ṛtambharā tatra prajñā
    Supreme Truth (ṛtambharā) inner wisdom (prajñā) rises, and prevails in that place (tatra)
    That is, a level of consciousness that only sees the truth. The wise also call this full of unalloyed Truth. One's awareness holds truth, sees truth, with no trace of misconception.

    This ṛtambharā happens when one gains proficiency; This proficiency can be called pure consciousness, yet the technical term used by patañjali-muni is nirvichāra¹.

    Hence for me, for one that studies, this is an invaluble approach - to compare and contrast different authors. Some resonate with ṛtambharā prajñā , others , well, not so much but are on the right path.

    praṇām

    words
    1. nirvichāra - If the reader has interest, this is the subject matter found in Chapter 1 (samādhi pada) and is part of 4 samāpati's or engrossments of the mind)
    Last edited by yajvan; 22 November 2015 at 08:16 PM.
    यतस्त्वं शिवसमोऽसि
    yatastvaṁ śivasamo'si
    because you are identical with śiva

    _

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    Re: 10 upaniṣad-s worth studying...

    Quote Originally Posted by Kumar_Das View Post
    I understand what you say yajvan-ji.

    But when I want to read a specific scripture, all I care about is that specific scripture. As such I want to know just what it means.

    The translations i.e different insights by others may come afterwards.

    For all I know those translations may be out of context or misinterpretations. I dont think its the best thing to do. I mean taking chances... dont you agree?

    pranam
    What you've just described is a risk when you read any translation. No translation from languages such as Sanskrit into English can be perfect, since the languages are so different. Sometimes, different translators will translate words differently. Confusion can certainly arise from this.

    I understand that maybe you simply want to know what it means, but even that will require multiple translations.

  10. #10

    Re: 10 upaniṣad-s worth studying...

    Quote Originally Posted by yajvan View Post
    hariḥ oṁ
    ~~~~~

    namast kumar_das,


    Yes, what you say makes perfect sense. Let me offer this other POV ( not different, just extending the conversation) for one's kind consideration.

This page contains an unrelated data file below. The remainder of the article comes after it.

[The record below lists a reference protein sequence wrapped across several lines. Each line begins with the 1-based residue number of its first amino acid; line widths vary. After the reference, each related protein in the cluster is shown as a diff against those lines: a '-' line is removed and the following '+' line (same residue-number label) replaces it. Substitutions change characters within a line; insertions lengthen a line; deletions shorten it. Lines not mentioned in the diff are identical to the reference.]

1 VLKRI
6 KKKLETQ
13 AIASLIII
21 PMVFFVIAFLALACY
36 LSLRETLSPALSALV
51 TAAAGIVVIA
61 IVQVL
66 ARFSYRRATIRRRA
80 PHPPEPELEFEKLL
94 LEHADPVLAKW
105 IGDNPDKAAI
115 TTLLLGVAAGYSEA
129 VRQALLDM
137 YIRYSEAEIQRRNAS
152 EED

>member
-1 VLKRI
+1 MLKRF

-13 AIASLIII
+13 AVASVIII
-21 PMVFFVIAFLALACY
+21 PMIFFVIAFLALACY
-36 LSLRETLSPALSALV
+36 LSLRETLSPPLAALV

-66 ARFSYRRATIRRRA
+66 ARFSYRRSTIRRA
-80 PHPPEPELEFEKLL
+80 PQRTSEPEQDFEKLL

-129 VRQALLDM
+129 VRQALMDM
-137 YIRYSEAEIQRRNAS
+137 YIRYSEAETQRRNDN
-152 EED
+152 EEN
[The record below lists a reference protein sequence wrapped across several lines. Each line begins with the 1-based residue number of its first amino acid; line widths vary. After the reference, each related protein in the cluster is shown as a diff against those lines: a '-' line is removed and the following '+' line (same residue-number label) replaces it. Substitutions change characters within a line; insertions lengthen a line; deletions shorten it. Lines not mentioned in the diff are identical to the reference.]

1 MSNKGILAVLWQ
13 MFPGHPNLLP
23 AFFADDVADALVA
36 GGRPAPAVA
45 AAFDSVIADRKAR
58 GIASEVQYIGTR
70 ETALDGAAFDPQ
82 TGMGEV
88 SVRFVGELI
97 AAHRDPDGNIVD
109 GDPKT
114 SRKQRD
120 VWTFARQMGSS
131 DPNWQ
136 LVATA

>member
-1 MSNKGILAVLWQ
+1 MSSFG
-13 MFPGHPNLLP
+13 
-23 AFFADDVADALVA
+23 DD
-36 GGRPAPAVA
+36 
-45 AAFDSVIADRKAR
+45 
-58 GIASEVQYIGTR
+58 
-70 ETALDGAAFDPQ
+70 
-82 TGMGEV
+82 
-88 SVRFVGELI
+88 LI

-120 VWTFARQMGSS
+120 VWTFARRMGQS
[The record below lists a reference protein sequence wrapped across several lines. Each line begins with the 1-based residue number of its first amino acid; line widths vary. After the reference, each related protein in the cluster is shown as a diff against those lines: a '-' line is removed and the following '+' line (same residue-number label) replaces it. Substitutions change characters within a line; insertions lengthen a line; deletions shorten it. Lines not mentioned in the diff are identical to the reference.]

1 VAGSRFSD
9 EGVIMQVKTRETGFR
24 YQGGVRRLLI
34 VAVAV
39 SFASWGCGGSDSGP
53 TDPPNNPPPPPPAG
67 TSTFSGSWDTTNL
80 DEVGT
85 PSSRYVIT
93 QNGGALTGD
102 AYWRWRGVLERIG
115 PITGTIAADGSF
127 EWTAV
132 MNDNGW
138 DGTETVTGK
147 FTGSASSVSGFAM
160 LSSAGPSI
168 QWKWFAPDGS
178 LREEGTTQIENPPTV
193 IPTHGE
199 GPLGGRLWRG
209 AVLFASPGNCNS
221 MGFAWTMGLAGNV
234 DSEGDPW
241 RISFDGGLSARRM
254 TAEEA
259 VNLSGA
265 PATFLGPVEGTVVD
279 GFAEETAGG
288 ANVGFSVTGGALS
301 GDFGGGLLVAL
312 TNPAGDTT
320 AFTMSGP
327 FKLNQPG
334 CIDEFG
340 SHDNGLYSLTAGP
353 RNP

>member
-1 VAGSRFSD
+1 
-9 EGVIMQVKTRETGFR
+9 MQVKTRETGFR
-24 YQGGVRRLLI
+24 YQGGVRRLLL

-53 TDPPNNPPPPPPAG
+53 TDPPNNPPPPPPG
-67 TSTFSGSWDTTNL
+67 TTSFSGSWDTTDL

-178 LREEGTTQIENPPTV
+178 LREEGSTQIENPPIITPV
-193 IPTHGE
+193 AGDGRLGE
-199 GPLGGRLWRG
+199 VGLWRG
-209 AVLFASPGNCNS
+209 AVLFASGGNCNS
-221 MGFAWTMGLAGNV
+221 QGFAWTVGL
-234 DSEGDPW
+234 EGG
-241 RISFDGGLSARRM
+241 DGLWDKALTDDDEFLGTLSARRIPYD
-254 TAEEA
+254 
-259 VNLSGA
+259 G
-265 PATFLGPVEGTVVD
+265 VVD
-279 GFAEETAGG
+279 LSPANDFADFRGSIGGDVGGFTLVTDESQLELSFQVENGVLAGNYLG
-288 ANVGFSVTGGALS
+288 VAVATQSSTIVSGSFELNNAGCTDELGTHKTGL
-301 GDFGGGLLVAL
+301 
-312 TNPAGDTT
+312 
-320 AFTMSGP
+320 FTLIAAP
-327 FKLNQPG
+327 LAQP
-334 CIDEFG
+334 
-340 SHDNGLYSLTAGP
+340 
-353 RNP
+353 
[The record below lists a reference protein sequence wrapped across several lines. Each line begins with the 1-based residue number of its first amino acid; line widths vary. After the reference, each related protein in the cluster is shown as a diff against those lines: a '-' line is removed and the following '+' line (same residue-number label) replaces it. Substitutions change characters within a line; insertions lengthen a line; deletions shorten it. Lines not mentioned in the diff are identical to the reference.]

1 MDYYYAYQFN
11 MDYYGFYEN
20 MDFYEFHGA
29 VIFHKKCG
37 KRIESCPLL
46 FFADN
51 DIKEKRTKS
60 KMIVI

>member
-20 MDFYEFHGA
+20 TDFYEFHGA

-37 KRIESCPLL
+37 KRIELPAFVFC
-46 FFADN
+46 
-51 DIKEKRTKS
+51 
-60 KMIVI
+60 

We are talking about two things:
    • The translation of the saskt śloka-s ( text)
    • The commentary and insight of the saṃskṛt śloka-s ( text)
    Because saṃskṛt is so flexible the words have mutiple meanings.
    Example - the word/sound nāma . This is found in many śloka-s , and written nāmaḥ नामः
    Now nāma has the following meanings:
    • by name i.e. named , called
    • indeed , certainly , really
    • nāma is used for nāman meaning 'sometimes'
    This nama ( without the long ā ) by itself means pasture or ground. And sometimes namaḥ is used for namas - to bow , reverential salutation , adoration by gesture or word i.e. rāmāya namaḥ.

    This is my point: It takes skill to ferret out the correct translation that brings meaning and depth to the śloka.

    What 'skill' then am I looking for that suggests mutiple authors may be valuable? It is called ṛtambharā prajā - luminous wisdom that is carried out , brought out, some may say sung out.

    Where do we find this concept or idea? Patajalis yogadarśana (the yoga sutras of Patajali) calls it out in the 48th sūtra and reads this way:

    ṛtambharā tatra prajā
    Supreme Truth (ṛtambharā) inner wisdom (prajā) rises, and prevails in that place (tatra)
    That is, a level of consciousness that only sees the truth. The wise also call this full of unalloyed Truth. One's awareness holds truth, sees truth, with no trace of misconception.

    This ṛtambharā happens when one gains proficiency; This proficiency can be called pure consciousness, yet the technical term used by patajali-muni is nirvichāra.

    Hence for me, for one that studies, this is an invaluble approach - to compare and contrast different authors. Some resonate with ṛtambharā prajā , others , well, not so much but are on the right path.

    praṇām

    words
    1. nirvichāra - If the reader has interest, this is the subject matter found in Chapter 1 (samādhi pada) and is part of 4 samāpati's or engrossments of the mind)
    Namaste yajvan-ji,

    I agree entirely with the difficulty of understanding the true underlying meaning due to the nature of Sanskrit.

    However my reasoning is;

    If the translations are the real meat of the bite. Then the scriptures are worthless on their own.

    This is not the actual case.

    The translations themselves seek the support of the scriptures. They contain meanings, but they dont have meanings on their own. The scriptures are the ones who give rise to those interpreted meanings.

    Reading something and acquiring that understanding from it requires brains. And I dont want other brains to be involved in my own thinking.



    What you are saying essentially is this.

    A person says something. And 5 other people hear this.

    And they all repeat what they claim that that they heard. But all these 5 arent the same.

    And you're expecting me to know what that the person said from the other 5 people without asking from the person directly.

    I think its all interesting with the guess work involved in trying to decipher what the person actually said from the 5 of them. But it remains at that.

    Each of the 5 person will say "well I heard this from him, and this is what I think of it..."

    So, again, this is secondary.

    Its not wrong, but its not the foremost and prime.

    So like you said its a "study". And I agree.

    It requires skill to try and estimate what the actual person might have had said via intuition. Whole heartedly agreed.

    So perhaps the question here is "should we read the translations first, try to understand, then read the original. Or the other way around?"

    I think its the other way around, reasoning as stated in the first part of this post.

    pranam